I consider myself an environmentalist And I have spent a considerable amount of time driving the back roads of Tioga and Potter counties not just out of concern but also because I find the whole process fascinating. I also spend a good bit of time in Bucks and Lehigh counties. I am regularly amazed at the contradictions between what I see up north and what I am told I see by folks down south. I see little to no environmental degradation on anything other than the relatively small well pad itself and instead I'm more likely to see deer grazing on the newly planted right of ways. Yet I was recently informed by someone from Bucks county ( that had never been near a well) that frackers had destroyed multiple counties in the northern part of the state and all was lost. I told her that if she truly believed that and wanted to do something about it, that the best form of protest would be to immediately throw the main breaker in her home and refuse to purchase electricity from a gas fired power plant. She didn't get it.
I said in the public's eye the whole process is part of fracking. I do know the difference thank you. And you dismiss me as ignorant and ignore the point I was trying to make, when O&G companies make a mess they need to clean it up. I am a landowner and I care about both the industry and the envrironment.

It’s unfortunate that there’s nobody educating the public – you are right that they lump every part of the drilling and completion process under the word “fracking”, a term which had (and retains) its own technical meaning before the public started paying attention. It’s like calling the entire health care system “vaccinating” and saying that people die from it all the time.


Drill bits get stuck when drilling water, geothermal, oil and disposal wells too, so the accident JKLM had wasn’t specific to the gas industry. And many geothermal wells are hydrofracked, and even some water wells get a similar treatment. So there is a cost to the quality of the debate when the participants don’t take the time to learn a common language.


We clearly need responsible operators, and we also need natural gas production to replace coal in our power plants. There is a win-win option out there if people were as interested in working together as they are in arguing. I would certainly put JKLM in the responsible operator category, and so I hope they don’t let these attacks by the Public Herald slow them down.

No way fracking chemicals could get to the aquifer? Wrong, Jim.

Fracking fluids start their life at the surface, and by definition, flowback is frack wastewater that has returned to the surface due to pressure, so no, Jim, of course it wouldn't be the first time that chemicals from a mile deep traveled a mile vertically to get to the surface; it happens all the time, right up the pipe. If there are leaks in the casing and cement, that could cause contamination of the aquifer, as could migration into a leaky abandoned gas well. Leaks and intentional dumping at the surface are another possible source of contamination.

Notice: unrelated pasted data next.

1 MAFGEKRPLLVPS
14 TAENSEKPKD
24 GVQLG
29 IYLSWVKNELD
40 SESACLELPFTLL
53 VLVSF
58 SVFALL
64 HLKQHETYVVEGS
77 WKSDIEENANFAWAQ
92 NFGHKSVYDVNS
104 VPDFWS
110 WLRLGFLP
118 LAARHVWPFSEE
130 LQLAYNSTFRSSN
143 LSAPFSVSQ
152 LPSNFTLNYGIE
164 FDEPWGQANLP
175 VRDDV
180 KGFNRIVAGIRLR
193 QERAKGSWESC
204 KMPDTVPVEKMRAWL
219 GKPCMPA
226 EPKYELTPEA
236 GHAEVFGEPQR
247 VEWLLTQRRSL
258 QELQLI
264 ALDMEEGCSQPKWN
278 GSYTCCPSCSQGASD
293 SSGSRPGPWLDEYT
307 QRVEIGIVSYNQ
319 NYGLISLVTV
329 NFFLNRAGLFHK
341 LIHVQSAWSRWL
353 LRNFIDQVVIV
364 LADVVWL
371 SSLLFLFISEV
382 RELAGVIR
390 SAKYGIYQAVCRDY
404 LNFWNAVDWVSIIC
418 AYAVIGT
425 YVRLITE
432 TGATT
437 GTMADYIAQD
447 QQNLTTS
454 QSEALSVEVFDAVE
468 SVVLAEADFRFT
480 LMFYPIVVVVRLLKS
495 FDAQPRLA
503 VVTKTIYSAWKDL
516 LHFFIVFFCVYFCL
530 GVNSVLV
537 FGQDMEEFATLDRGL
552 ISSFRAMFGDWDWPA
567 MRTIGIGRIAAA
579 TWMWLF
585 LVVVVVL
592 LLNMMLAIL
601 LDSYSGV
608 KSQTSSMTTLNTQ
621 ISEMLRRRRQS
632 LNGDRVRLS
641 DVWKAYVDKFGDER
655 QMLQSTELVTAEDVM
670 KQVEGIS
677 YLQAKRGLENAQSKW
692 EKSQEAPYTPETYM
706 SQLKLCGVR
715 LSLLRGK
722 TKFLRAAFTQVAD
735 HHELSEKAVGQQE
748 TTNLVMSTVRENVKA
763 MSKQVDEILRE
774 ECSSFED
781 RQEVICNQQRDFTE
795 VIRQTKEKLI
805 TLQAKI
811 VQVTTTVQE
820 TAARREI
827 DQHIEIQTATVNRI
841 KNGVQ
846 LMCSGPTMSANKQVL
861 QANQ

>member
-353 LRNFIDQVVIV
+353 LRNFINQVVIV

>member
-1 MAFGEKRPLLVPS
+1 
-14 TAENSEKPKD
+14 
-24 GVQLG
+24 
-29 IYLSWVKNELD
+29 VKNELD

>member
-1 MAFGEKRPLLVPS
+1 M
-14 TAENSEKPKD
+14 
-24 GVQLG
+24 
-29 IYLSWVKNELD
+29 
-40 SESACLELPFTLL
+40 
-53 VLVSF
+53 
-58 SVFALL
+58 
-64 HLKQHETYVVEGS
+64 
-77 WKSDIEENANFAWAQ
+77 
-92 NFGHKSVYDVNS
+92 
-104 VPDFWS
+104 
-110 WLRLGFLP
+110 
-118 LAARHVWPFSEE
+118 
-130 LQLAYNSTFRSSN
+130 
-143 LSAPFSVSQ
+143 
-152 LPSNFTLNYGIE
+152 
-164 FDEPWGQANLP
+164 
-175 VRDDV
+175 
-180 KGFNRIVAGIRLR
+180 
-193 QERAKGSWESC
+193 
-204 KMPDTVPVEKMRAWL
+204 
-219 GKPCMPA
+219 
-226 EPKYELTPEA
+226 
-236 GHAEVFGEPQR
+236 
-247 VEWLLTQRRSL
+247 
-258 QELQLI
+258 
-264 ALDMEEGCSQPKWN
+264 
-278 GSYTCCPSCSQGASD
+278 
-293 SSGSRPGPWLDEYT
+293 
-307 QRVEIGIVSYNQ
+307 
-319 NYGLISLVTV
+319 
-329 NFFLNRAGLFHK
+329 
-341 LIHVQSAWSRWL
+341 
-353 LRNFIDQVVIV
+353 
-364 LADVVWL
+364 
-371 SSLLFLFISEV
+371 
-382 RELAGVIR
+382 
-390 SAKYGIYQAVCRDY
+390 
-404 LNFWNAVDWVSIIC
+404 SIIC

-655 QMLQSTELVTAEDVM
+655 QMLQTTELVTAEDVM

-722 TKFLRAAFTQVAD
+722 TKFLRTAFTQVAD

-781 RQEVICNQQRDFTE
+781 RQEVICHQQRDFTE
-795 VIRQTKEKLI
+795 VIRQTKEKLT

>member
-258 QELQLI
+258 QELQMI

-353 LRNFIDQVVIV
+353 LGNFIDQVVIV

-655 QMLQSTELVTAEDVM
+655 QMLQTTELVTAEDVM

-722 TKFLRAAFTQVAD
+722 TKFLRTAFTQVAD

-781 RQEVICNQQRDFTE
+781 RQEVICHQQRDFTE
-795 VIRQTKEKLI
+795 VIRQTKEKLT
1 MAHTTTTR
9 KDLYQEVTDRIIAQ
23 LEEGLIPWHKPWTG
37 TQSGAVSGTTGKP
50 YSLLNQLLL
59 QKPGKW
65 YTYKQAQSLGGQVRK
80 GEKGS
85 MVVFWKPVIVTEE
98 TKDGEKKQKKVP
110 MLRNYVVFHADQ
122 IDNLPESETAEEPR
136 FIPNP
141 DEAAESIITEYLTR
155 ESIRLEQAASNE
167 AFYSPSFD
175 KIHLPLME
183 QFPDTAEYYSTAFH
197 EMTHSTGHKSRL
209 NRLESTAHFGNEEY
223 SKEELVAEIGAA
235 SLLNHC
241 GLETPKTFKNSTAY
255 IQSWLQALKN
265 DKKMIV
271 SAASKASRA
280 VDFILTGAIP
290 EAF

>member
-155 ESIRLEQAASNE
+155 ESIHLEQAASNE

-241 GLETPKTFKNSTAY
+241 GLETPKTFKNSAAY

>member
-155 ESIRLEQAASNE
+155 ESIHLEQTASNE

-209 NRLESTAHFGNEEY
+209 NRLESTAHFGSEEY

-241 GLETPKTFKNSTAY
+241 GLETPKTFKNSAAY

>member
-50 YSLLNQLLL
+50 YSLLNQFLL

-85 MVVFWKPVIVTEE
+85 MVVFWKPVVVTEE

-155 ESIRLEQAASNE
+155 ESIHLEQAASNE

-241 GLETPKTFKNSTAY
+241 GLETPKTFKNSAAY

Leaky tanks are pretty common:

Paul, here's some more advice; being a dufous also hurts your credibility. Anyone that reads my post will know I was saying that frack fluids do not travel through a mile of rock to work up to the surface.

Surface spills and bad casings are a different topic altogether. Surface spills are cleaned up and wells with bad casings are either repaired or plugged. There are much more chemicals spilled on the surface from automobile antifreeze, a common fracking fluid, and motor oil.  Too many people change their own and just dump it on the ground. Add in accidents and normal spillage and the total is huge. Guess we should go back to bicycles and horses like you.

Not surprised that you tried to distort my post. Its the SOP of the antis. Funny that you don't see how much that hurts your own goals.


So sad.

If there were leaks in the casing or cement the well could not have been and would not have been "fraced".

Just love the qualifiers you use, "could cause, possibly". An asteroid "could possibly cause" the extinction of life on this planet. But not very likely, neither are the pathetic scenarios you continue to pose.

Keep throwin' those soft balls, we'll keep hitting them outta the park.

Jim, I like the moniker "dufous" for our friend Paul.

Some results of a peer-reviewed research paper below.

My synopsis: Between 1% and 12% of Pennsylvania oil and gas wells drilled in the last decade leak. Leakage rates are higher in unconventional (fracked) wells than conventional wells, and are highest in northeast PA. Leaks can result in groundwater contamination by methane, other gases, and liquids.